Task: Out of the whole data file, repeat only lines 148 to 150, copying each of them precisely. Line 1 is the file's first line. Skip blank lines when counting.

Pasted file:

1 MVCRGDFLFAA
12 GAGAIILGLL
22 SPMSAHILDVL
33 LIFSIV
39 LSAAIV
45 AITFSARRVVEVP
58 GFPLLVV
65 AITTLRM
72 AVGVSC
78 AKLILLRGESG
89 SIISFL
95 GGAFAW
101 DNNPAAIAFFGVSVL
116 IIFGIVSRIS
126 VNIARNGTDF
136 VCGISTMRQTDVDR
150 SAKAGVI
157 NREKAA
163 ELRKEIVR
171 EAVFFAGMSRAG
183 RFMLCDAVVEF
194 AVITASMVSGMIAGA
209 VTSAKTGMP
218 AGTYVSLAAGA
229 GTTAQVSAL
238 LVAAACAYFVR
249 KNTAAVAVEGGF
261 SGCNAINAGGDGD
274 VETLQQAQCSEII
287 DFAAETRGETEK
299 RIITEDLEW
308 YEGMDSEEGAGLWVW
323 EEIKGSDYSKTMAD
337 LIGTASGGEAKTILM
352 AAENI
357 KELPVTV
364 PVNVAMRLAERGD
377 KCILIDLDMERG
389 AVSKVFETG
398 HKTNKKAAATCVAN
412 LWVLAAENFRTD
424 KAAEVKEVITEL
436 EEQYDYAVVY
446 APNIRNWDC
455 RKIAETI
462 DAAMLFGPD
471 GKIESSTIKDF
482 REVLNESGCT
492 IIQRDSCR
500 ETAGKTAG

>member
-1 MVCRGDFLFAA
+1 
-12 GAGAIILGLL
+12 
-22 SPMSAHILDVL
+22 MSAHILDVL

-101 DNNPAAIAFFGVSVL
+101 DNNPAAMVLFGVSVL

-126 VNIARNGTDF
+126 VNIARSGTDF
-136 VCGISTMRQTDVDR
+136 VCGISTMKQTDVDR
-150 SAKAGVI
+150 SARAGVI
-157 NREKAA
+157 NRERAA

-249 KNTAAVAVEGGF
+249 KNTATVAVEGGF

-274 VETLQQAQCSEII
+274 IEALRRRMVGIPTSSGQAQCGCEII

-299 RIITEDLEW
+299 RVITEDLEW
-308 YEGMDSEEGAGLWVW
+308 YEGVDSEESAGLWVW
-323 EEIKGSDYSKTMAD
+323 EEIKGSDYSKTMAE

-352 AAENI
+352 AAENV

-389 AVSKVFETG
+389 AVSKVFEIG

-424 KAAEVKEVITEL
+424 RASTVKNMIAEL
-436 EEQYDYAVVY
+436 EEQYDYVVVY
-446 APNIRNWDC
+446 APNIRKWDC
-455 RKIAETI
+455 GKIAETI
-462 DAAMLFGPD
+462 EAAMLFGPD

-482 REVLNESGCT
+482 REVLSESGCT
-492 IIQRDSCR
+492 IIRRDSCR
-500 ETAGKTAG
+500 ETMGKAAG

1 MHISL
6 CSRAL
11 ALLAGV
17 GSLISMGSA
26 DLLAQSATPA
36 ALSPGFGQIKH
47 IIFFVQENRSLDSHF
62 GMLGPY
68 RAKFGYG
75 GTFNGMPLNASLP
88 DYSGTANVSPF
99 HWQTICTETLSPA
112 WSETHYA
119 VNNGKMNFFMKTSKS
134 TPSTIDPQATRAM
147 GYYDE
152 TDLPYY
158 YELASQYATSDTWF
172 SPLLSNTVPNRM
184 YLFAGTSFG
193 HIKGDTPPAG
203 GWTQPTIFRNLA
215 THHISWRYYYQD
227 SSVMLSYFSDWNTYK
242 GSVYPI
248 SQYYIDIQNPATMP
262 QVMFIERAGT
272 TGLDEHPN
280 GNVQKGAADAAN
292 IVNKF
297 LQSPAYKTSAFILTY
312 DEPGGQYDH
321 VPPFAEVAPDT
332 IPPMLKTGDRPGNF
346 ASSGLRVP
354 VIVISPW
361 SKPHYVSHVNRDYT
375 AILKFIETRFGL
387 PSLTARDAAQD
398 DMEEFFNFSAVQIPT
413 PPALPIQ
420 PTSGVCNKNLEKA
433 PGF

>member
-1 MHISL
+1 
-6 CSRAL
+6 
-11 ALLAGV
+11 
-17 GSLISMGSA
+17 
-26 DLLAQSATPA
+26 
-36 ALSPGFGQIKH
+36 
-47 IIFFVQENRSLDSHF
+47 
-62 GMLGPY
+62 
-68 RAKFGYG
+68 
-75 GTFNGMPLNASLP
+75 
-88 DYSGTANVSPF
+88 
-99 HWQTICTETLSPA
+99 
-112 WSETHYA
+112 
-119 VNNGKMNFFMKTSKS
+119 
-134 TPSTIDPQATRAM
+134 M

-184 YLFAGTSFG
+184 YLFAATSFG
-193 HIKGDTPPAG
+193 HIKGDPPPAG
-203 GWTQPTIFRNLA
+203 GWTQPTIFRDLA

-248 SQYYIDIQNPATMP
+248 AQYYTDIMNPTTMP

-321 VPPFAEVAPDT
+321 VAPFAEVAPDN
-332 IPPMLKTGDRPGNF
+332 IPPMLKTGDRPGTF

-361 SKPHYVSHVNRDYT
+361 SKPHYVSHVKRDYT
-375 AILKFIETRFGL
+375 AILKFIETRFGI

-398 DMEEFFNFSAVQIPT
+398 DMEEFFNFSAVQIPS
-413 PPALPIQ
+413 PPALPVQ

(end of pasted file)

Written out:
-17 GSLISMGSA
+17 
-26 DLLAQSATPA